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EthnoArts work isn’t just about visual art, and isn’t just going on in Papua New Guinea. Check out this video about EthnoArts work in Cameroon!

Termite be trouble ahead

Monday, November 16th, 2015 by Nick

Termites and Scripture, how well do they mix? In short, they shouldn’t, and you’d imagine that the combination would be a recipe for disaster, right?

Joe P delivering more Amele Bibles (6) (2)Made up of a population of 11,000, the Amele people in Papua New Guinea came together to celebrate the re-dedication of the Amele New Testament earlier this year. A year ago it was discovered that the majority of these New Testaments had been in storage for 16 years, remaining unused by the community, and for some time, these books were not alone! Heather and Joe, members of Wycliffe UK in PNG, share their discovery:

‘Last weekend was more special for us, as we were asked to represent SIL at the dedication of the Amele SALT (Scripture Application and Leadership Training) materials combined with a re-dedication of the Amele New Testament. A year ago an SIL survey team visited Amele villages south of Madang to determine if there are clear factors that result in (from) ongoing use or lack of use of a New Testament translation. At that time many Amele people were unaware of the existence of the Amele New Testament translation! It had been dedicated in 1998, and most of the books were still in the shipping boxes. They were challenged to try and get this Word of God into the hands of the people to make a difference in their lives. The 20 lessons of the SALT materials were then translated by a team of Amele people from different denominations in the area, and 12th September was chosen for the dedication prior to two back-to-back SALT courses in the main Amele Lutheran parishes. 500 copies of the materials were printed, and 480 people signed up to take the course.

Termite damage to boxes of NTsThe evening before the dedication, Joe got out the boxes of Amele NTs from the storage room here at the SIL Madang Centre and found half of them were riddled with termites!!! Thankfully the printers had double boxed them, in paper packets of five, four to a box, and two boxes in each large box. We pulled back the cardboard shreds, and amazingly the actual books were untouched, despite how badly the paper and cardboard had been eaten away. We wiped off each book, repacked them in a suitcase, and burnt the rubbish boxes along with the termites.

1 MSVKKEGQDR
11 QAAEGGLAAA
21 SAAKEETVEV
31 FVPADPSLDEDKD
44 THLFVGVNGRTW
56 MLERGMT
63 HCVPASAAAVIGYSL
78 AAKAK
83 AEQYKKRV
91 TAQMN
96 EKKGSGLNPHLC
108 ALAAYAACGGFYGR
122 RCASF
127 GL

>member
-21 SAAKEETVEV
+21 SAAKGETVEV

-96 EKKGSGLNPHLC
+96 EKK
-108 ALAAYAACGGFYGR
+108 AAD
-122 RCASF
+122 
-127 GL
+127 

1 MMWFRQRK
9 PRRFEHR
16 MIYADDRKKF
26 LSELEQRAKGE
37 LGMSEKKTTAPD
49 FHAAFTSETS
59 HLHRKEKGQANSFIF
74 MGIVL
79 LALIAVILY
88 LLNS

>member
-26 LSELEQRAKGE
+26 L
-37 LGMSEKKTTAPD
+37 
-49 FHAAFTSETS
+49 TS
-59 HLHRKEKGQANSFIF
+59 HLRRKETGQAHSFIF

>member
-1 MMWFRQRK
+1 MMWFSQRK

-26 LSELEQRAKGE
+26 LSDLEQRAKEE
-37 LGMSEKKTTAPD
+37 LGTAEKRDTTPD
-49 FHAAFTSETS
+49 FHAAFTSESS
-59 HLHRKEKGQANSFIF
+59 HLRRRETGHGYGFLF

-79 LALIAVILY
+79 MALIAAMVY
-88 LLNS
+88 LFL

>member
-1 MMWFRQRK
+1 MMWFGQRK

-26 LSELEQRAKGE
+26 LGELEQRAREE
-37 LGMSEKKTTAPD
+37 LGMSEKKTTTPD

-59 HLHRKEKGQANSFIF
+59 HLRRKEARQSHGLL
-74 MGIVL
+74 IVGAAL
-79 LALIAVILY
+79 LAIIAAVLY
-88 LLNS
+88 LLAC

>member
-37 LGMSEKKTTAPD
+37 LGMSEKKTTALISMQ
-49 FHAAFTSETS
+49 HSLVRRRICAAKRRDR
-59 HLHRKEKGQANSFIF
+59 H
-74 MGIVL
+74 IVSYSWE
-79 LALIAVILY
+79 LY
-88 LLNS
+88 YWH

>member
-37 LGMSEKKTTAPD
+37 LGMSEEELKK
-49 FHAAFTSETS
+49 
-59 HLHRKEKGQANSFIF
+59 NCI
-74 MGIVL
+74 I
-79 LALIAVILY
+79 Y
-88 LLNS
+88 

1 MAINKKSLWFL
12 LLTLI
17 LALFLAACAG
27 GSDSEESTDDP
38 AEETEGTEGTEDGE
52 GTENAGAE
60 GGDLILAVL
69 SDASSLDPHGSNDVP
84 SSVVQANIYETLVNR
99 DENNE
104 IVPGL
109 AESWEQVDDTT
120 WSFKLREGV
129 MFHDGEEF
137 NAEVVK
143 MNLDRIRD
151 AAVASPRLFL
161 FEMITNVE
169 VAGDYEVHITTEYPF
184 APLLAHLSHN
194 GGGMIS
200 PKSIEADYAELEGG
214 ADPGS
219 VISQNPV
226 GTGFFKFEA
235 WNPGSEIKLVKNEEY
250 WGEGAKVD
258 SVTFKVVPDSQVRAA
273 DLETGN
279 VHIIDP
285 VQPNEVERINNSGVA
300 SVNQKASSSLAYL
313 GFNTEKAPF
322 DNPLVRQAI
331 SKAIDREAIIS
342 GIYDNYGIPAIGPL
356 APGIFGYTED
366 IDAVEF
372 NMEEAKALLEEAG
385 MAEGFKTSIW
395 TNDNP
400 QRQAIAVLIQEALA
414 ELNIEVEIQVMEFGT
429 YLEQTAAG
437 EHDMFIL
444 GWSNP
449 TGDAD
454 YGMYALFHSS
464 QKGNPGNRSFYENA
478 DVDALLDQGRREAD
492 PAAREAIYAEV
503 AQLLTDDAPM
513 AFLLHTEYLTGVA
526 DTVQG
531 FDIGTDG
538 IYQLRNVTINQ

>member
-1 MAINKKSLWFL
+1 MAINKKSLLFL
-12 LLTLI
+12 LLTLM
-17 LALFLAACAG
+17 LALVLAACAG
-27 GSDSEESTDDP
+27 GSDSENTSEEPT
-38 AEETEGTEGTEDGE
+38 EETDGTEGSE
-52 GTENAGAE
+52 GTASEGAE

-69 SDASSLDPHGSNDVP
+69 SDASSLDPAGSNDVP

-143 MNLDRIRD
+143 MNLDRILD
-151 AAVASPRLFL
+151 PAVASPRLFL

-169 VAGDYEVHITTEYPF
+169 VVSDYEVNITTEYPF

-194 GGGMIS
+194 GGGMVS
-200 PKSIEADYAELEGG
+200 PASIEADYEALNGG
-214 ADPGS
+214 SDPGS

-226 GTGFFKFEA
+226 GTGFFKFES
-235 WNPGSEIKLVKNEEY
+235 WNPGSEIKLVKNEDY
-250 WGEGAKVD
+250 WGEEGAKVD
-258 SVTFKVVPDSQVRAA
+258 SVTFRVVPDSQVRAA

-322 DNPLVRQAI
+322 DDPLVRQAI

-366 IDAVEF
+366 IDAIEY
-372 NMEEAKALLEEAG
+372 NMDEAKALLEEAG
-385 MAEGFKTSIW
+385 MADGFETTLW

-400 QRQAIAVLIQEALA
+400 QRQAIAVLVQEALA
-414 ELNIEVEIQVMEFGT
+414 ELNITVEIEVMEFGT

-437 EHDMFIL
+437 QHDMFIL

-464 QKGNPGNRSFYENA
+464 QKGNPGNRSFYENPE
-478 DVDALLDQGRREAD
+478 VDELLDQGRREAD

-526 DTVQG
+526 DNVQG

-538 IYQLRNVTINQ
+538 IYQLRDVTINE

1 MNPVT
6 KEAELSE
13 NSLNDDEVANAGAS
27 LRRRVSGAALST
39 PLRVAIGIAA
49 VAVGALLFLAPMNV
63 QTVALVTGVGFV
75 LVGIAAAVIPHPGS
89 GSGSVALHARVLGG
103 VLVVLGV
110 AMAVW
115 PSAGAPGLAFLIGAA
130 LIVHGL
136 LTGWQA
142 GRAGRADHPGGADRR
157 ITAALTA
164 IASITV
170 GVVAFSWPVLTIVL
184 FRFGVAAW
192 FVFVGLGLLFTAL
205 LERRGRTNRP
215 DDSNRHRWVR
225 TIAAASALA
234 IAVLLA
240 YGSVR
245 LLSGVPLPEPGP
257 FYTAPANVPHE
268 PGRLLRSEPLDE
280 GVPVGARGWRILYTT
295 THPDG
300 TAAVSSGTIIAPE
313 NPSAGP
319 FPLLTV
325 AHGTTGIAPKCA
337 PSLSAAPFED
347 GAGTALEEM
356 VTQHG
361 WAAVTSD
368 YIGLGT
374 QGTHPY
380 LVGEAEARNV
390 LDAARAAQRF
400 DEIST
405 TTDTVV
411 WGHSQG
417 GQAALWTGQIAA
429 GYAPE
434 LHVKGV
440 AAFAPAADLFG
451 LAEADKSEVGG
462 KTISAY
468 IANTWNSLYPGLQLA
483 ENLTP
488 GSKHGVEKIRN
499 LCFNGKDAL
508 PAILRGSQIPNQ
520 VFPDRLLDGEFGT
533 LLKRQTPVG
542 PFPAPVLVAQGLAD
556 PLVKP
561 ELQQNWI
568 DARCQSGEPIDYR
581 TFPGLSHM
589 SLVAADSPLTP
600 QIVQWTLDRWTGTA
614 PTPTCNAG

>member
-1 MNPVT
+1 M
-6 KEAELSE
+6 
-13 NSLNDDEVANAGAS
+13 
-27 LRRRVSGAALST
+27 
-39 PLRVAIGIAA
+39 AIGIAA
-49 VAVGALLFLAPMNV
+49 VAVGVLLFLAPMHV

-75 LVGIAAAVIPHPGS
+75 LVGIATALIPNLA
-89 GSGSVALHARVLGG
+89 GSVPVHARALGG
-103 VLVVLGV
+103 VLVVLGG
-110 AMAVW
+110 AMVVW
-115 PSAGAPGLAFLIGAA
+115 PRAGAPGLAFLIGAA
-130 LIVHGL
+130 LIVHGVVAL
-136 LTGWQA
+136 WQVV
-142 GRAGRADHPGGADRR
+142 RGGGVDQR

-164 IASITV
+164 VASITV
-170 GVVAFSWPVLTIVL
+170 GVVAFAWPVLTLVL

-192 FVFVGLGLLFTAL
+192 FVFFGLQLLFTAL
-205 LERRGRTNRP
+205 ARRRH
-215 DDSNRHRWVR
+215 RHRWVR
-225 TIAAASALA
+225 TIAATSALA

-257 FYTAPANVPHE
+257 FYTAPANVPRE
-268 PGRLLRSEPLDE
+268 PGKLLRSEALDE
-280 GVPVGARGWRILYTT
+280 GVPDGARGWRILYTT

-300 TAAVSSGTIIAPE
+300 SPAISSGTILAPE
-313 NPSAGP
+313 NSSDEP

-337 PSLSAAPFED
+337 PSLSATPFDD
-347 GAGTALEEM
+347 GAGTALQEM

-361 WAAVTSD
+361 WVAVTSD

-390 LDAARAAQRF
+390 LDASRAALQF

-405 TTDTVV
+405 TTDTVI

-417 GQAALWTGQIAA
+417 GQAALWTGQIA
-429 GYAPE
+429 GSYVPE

It was a very vivid example of how the word of God lasts, despite how the enemy tries to destroy it. Please pray that the SALT course teachings will be used mightily to awaken a desire among the Amele people to know God through His word transforming their lives.’

God is moving in PNG and protecting the efforts of translation teams and his word so that people like the Amele community can have Scripture in their heart language.

Do you have the bug for the work of Bible translation or are you just curious? We offer three great ways you can help: pray, give or go.

How is the Bible like a banana plant?

Monday, October 5th, 2015 by Nick

The Bible is sometimes referred to as the sword of the Spirit or the word of God… but have you ever heard it compared to an item of botanical interest?! Here is a great story from Papua New Guinea of a New Testament translation being completed and presented to the Kamano-Kafe community. At this gathering, a man named Tuas, one of the translators, explained to everyone the reason behind the banana leaf design on the front cover and how it represents the importance of God’s word!

‘Finally, Tuas stood in front of the crowd and held up one of the Kamano-Kafe New Testaments. He pointed to the cover, which looked like a banana leaf. “The banana leaf does lots of work in our villages. When it is raining, the banana leaf covers you and keeps you dry. It shelters over you when you sleep and can be your bed on the ground. It’s your plate for food and your pot for cooking. It can be bilas [decoration] for celebrations, and it’s your material for building houses. When it’s the hungry time and all the other food like kaukau [sweet potatoes] and kumu [greens] have dried up, the banana is still there and will give food to your family.”

As he spoke, the crowd nodded and whispered in agreement. “The Bible is just like the banana,” Tuas continued, “God’s Word is everything to us—it covers us and shelters us and feeds us, even when everything else is gone. And so, that’s why there is a banana leaf on the cover of each New Testament that you are holding, to remind all of us of the important work the word of God has in our daily lives.” ‘

For the Kamano-Kafe, the Bible is just like a banana plant. Essential for nourishment, growth and protection. You can read the original article on The PNG Experience.

Find out how you can help the work of Bible translation – be involved.